Acid stress arising from biomass hydrolysates and acidic metabolic products can damage cells and impair their growth and fermentation yield [9, 10, 68, 69]. Previous studies based on global transcription machinery engineering (gTME) employed tailored transcriptional regulators acting as activators to improve the tolerance of E. coli strains to environmental stress [14, 21, 30, 70, 71]. The possibility to use regulators acting as repressors to achieve the same goals has not yet been investigated. In this work, we investigated the influence of the global regulator and repressor H-NS on acid tolerance and we engineered H-NS to improve the acid tolerance of the commonly used workhorse E. coli. The five mutants obtained showed growth advantages in moderate acid environment and a higher survival rate in extreme acid environment compared to the wild type strain MG. Strain 3-36 harboring the best H-NS mutant in this study grew slightly better than a previously reported strain AcM1 harboring CRP mutant (53% versus 46%) under moderate acid stress [15].

The comparative transcriptome analysis showed that H-NS mutations can up-regulate several genes involved in well-studied acid resistance mechanisms including protective chaperones, and the proton-consuming AR2, AR3 and AR4 systems [26]. The results of GAD activity assay and ammonia and GABA release assays confirmed the up-regulation of the AR2 system in these H-NS mutants. The transcription of sodC and katE was also increased (2.5- and 2.8-fold, respectively) (Additional file 3: Table S2). SodC and katE, which express superoxide dismutase and catalase II, respectively, are involved in removing intracellular ROS (reactive oxygen species) which often increase significantly when cells are under stress conditions [21, 72, 73]. The up-regulation of these two genes in our H-NS mutants, together with the up-regulation of katE previously observed in another acid-tolerant strain [15], suggests that the removal of ROS is an important aspect of acid tolerance. Taken together, these findings confirms the crucial role of H-NS in the regulation of acid tolerance [41].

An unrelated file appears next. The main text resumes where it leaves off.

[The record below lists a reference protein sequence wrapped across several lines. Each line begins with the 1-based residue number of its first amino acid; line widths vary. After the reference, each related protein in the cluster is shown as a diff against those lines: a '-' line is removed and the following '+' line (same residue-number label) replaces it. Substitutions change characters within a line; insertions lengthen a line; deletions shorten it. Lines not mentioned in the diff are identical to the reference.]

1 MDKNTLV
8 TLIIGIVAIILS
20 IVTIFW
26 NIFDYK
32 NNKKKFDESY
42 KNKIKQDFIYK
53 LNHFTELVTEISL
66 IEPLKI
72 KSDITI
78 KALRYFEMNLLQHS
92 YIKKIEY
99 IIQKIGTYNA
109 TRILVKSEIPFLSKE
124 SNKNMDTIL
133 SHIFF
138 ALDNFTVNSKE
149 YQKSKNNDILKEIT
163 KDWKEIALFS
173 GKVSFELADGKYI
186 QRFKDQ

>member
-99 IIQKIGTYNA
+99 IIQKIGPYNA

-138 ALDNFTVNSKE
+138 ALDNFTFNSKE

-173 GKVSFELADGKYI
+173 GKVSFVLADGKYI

In addition to the tolerance showed towards HCl, the strains harboring H-NS mutants exhibited tolerance also towards acetic acid and succinic acid, although the performance depended on the type of acid used to induce the stress (Fig. 1). For instance, strain 3-36 showed the best growth performance in media acidified by HCl (pH 4.5) and acetic acid (pH 5.35) but it showed only a slight growth advantage in medium acidified by succinic acid (pH 4.5). This result was not surprising as a similar behavior was also observed in previous studies [15, 74]. Such dependence likely results from two factors: the different amount of acid that remains undissociated in the medium, which influences its passive transport across biological membranes, and the different toxicity of the conjugate bases [9].